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Two transit trips forward, one car trip back

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Just as traffic-choked metro Atlanta appears poised to wean itself off its automobile addiction, a task force created by Gov. Sonny Perdue threatens to focus future transportation funds on projects tailor-made for the car.

In addition, the task force's recommendations would make it harder for walkable, mixed-use developments and new mass transit projects to become a reality.

The governor's Congestion Mitigation Task Force, made up of leaders from four transportation and planning agencies, released recommendations Dec. 6 that likely would force planners to choose road expansions over more inventive solutions for traffic. The task force is asking planning agencies to give far more consideration -- a jump from 10 percent to 70 percent -- to "congestion mitigation," or traffic relief, when deciding which projects get priority funding.

That means planners would be required to give first priority to moving as many cars as possible as quickly as possible -- and that entails adding more highway lanes.

The Department of Transportation and the Atlanta Regional Commission are expected to adopt the task force recommendations next year.

"Projects will be reprioritized in accordance to that new congestion scoring," says Mike Kenn, former chairman of the Fulton County Commission and current president of road-advocacy group Georgians for Better Transportation. "A lot of people don't realize that if you rank projects by how much congestion relief they provide, there are positive byproducts, such as safety and air quality."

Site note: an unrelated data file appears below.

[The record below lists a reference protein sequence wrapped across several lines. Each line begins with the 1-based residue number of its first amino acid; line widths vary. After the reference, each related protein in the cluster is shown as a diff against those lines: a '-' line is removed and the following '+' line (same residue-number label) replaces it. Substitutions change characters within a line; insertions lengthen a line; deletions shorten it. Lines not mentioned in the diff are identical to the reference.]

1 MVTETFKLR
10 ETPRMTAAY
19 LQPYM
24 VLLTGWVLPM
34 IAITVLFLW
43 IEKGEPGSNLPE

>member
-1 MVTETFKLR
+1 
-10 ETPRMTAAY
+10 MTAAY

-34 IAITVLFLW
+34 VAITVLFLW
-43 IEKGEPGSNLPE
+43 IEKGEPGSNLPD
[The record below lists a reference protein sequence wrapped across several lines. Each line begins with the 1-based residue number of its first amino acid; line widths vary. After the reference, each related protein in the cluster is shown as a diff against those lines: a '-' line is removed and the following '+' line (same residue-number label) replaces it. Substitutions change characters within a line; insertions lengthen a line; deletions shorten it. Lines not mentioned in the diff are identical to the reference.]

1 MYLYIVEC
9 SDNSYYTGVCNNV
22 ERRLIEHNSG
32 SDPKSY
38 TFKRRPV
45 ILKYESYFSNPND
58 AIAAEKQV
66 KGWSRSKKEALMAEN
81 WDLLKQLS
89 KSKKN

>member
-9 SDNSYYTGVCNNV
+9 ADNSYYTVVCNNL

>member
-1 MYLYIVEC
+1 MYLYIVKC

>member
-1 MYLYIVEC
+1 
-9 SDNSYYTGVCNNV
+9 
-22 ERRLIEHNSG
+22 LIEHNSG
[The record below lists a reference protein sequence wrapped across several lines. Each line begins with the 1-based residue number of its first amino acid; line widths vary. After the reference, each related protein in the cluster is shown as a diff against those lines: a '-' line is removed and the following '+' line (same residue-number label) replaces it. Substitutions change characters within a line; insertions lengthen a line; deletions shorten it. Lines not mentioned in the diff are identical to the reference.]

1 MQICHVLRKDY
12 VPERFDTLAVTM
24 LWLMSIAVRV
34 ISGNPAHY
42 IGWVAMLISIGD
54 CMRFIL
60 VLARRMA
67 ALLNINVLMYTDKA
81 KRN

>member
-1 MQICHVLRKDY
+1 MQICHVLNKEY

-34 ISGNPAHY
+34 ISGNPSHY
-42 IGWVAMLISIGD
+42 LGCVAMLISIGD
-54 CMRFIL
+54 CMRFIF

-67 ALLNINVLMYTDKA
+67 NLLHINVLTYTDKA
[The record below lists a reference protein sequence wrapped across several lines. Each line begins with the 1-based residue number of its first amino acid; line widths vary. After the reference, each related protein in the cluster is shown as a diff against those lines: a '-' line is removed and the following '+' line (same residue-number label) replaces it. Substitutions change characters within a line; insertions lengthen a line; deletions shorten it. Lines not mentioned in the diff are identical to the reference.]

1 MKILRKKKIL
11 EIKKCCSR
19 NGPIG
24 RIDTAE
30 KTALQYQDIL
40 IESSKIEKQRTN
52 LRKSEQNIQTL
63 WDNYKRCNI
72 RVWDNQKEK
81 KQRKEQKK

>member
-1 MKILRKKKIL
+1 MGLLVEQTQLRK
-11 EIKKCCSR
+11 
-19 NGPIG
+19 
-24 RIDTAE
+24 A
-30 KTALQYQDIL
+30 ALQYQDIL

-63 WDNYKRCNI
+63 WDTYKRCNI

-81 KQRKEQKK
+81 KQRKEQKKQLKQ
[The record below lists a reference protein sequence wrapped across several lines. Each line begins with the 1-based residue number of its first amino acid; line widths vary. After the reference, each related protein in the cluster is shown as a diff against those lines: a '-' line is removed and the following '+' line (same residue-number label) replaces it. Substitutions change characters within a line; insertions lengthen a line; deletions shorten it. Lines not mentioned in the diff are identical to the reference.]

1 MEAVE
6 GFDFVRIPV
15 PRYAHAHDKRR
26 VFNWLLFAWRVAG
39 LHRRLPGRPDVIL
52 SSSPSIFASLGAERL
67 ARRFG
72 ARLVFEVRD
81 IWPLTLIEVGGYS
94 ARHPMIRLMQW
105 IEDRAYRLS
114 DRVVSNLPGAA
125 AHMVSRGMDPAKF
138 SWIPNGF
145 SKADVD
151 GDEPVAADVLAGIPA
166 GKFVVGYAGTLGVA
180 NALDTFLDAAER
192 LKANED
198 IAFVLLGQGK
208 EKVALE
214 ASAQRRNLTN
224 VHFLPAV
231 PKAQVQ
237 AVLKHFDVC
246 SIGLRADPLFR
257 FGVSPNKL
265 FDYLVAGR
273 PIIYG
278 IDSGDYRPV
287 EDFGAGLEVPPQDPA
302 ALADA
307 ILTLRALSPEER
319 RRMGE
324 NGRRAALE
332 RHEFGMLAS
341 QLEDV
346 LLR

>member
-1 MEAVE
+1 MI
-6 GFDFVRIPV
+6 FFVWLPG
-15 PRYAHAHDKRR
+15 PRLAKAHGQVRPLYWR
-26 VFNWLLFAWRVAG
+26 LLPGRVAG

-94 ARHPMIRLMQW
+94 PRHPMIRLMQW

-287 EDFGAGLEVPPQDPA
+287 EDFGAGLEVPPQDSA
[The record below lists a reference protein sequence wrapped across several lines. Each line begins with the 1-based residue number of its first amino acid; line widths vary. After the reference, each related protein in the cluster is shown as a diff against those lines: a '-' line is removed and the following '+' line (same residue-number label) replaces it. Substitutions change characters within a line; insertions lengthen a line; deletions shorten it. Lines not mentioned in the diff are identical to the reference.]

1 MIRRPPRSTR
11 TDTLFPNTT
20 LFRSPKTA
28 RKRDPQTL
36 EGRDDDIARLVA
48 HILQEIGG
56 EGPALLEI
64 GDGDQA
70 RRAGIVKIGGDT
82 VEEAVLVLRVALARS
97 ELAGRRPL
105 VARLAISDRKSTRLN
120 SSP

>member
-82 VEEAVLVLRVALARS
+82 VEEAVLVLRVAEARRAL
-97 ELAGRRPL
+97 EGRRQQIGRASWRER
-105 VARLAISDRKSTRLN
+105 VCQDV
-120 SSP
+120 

But David Goldberg, a spokesman for Smart Growth America, considers the task force's proposal a major step backward for Atlanta.

"We cannot pave our way out of congestion," Goldberg says. "Merely laying down more pavement is a recipe for wasted money and even worse traffic in the future. ... We're not managing our growth and giving people the option of not getting into traffic in the first place."

Goldberg points out that billions of dollars were spent on highway expansion in the '80s and early '90s to loosen gridlock -- and that by 2000, any improvement in traffic had been eclipsed by rampant development.

The task force's proposed shift toward highway expansion comes at a time when transit projects, such as the Beltline and the Peachtree Trolley, and smart growth developments, such as Atlantic Station, are finally gaining in popularity.

It took almost 10 years for home buyers, financiers and retailers to embrace smart growth, pedestrian-friendly developments such as Atlantic Station and Charles Brewer's Glenwood Park. Over the same time period, the Atlanta Regional Commission has funded a dozen smart growth-type projects, from Buford to East Point.

Most experts credit those smart growth initiatives with a 19 percent reduction in commute times in Atlanta between 1998 and 2003.

Still, Thomas Weyandt Jr., the ARC's director of comprehensive planning, says the focus on traffic relief rather than alternative solutions could yield positive results.

"I think you'll obviously see more value placed on congestion," Weyandt says. "What that means ... remains to be seen, because there are a lot of ways to deal with congestion."

GET INVOLVED: To learn more about transit issues facing metro Atlanta, visit Citizens for Progressive Transit at www.cfpt.org.

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